When the #MeToo movement took off last year after several high-profile men were accused of sexual misconduct, attention focused to workplace harassment and discrimination, and what companies across industries should be doing to reduce its occurrence.

The conversation around these topics was localized to Chicago last month when news broke that Michael Ferro, a tech entrepreneur and investor in Chicago, was accused of inappropriate sexual advances.

(Photo via Traena)

And now a Chicago-based tech company is working to help startups implement anti-sexual harassment policies, particularly by emphasizing their responsibility to do it while they are still small.

Traena, founded in 2016 by Chris Wade, is an enterprise software company that provides professional learning and development services. Businesses can work with Traena to create customized training programs across industries and roles, which they then deploy to their employees via a mobile app.

“We worked with a lot of small to medium-sized businesses and saw the lack of resources available to provide good training and ongoing knowledge sharing within companies,” Wade said. “Our mission is to help those companies deliver the training they need to for as inexpensively as possible and in an engaging format.”

Traena wouldn’t disclose any of its specific clients, but said it works with small 10-person companies up to 200-person companies, across industries like education, pharmaceuticals and engineering. Their services cost $15 per employee per month.

But Traena began offering anti-sexual harassment training for free this month to startups with under 20 employees as a way to hopefully help reduce the number of incidents taking place. Wade said the initiative was inspired by the frequent reports of sexual harassment allegations across the nation, but also because he heard from his customers that this was training they needed. Often times, smaller companies don’t have human resource departments and other assets to help manage the implementation of formal workplace policies.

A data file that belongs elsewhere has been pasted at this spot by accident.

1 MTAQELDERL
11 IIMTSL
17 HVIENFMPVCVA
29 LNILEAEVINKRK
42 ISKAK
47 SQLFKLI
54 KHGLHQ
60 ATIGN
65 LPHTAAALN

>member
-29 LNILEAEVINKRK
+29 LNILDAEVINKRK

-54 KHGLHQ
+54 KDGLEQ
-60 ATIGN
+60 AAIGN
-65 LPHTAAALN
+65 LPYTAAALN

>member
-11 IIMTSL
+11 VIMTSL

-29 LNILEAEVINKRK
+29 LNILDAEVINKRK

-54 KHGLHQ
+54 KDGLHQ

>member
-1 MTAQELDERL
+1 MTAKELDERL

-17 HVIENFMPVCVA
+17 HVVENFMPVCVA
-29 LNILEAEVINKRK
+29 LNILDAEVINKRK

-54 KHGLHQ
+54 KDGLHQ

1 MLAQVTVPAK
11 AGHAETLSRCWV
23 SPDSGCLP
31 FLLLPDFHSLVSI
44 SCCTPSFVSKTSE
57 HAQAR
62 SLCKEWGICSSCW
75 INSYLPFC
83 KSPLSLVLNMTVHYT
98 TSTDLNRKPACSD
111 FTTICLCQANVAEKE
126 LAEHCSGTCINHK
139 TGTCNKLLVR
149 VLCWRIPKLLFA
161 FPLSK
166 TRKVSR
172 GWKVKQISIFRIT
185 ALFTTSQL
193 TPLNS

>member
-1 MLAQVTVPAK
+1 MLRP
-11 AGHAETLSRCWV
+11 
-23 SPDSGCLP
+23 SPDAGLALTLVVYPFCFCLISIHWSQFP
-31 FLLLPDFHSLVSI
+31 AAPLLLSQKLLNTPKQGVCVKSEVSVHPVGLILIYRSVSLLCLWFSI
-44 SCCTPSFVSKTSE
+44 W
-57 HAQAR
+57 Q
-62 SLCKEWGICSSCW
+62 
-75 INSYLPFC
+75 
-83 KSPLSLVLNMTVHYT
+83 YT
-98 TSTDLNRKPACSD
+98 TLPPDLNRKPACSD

“We saw a need from our customers, who are not typically offering any anti-harassment training,” Wade said. “It’s too difficult, too time-consuming or too expensive to create a good training program.”

(Photo via Traena)

To craft useful policies and coaching programs, Traena is working with Chicago-based law firm Quarles & Brady. The course includes two five-minute videos that cover the basics of federal harassment laws, and how to identify inappropriate behavior and report it. Additionally, the program walks users through 10 interactive scenarios that range from managers harassing subordinates to inappropriate workplace jokes.

“It’s meant to cover a pretty wide range of scenarios that frankly, a lot of people have probably seen,” Wade said. “We’re driving home what is harassment, what’s not and how you report it.”

Though early-stage startups tend to focus on revenue and growth goals, Wade said it is imperative for them to also pay attention to how their workplace culture develops. Having policies in place early on helps them avoid issues down the line that can fester when a work environment becomes toxic. Often times, companies identify a culture problem once they have hired a sizable staff, but by then it can be difficult to correct and redirect employees’ behavior, Wade said.

“The culture of a company often sets by the time you have 15-25 people,” he said. “It’s typically a lot earlier than companies even realize.”